In my own opinion, it's pretty tough to amend legislation. It's tough to get legislation through. I would highly recommend we approve the legislation, but add an observation to it alerting the minister, saying that it's pretty good, but that we have these issues and concerns and that therefore our committee is quite concerned about it and we specifically request that, within a two-year period, the minister or ministry come back to us and say how good this bill was relative to their objectives. Is it good enough? With two years' experience, we'd find out how good we're doing, because we're speculating a little bit on a complicated issue. I would ask the minister to come back to us within two years and say —

The Chair: Senator, if I may, thank you very much for your opening statement. I would like to move to the bill, and I will assure you we will come to a point where we will consider exactly what you are raising.

Senator Massicotte: Sure.

The Chair: Is it agreed that the committee proceed to clause-by-clause consideration of Bill C-8, An Act to amend the Copyright Act and the Trade-marks Act and to make consequential amendments to other Acts?

Hon. Senators: Agreed.

The Chair: Carried.

Shall the title stand postponed?

Hon. Senators: Agreed.

The Chair: Carried.

Shall clause 1, which contains the short title, stand postponed?

Hon. Senators: Agreed.

The Chair: Carried.

Honourable colleagues, is leave granted to group clauses and consider them in groups of ten? I might add that we can study a clause individually if it's required.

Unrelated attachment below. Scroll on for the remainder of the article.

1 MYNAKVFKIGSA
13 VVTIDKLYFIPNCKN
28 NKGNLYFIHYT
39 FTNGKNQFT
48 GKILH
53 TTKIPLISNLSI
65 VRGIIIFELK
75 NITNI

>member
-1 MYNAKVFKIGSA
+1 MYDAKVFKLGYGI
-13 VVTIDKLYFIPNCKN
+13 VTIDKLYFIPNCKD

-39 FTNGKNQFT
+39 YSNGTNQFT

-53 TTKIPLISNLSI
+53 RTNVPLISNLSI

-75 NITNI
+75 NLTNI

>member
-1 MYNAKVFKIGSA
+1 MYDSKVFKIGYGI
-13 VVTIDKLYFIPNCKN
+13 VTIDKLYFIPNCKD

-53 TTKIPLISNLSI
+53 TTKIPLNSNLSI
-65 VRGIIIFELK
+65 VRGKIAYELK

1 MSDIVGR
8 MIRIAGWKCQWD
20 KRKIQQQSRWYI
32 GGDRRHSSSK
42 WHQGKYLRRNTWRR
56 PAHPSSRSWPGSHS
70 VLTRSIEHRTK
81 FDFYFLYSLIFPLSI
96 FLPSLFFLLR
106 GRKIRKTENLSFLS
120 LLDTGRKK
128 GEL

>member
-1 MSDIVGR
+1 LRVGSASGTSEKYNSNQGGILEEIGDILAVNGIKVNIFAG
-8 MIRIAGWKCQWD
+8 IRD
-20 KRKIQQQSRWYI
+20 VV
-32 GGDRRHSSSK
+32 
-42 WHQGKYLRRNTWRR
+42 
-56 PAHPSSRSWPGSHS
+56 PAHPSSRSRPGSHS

Hon. Senators: Agreed.

The Chair: Carried.

Shall clauses 2 to 11 carry?

Hon. Senators: Agreed.

The Chair: Carried.

Shall clauses 12 to 21 carry?

Hon. Senators: Agreed.

The Chair: Carried.

Shall clauses 22 to 31 carry?

Hon. Senators: Agreed.

The Chair: Carried.

Shall clauses 32 to 41 carry?

Hon. Senators: Agreed.

The Chair: Carried.

Shall clauses 42 to 51 carry?

Hon. Senators: Agreed.

The Chair: Carried.

Shall clauses 52 to 61 carry?

Hon. Senators: Agreed.

The Chair: Carried.

Shall clauses 62 to 63 carry?

Hon. Senators: Agreed.

The Chair: Carried.

Shall clause one, which contains the short title, carry?

Hon. Senators: Agreed.

The Chair: Carried.

Shall the title carry?

Hon. Senators: Agreed.

The Chair: Carried.

Shall the bill carry?

Hon. Senators: Agreed.

The Chair: Carried.

Now, as I indicated to Senator Massicotte, I understand we might want to consider appending an observation to this report. I would like to suggest that the committee proceed in camera to discuss the text of observations for consideration to attach to the draft report. Agreed?

Hon. Senators: Agreed.

(The committee continued in camera.)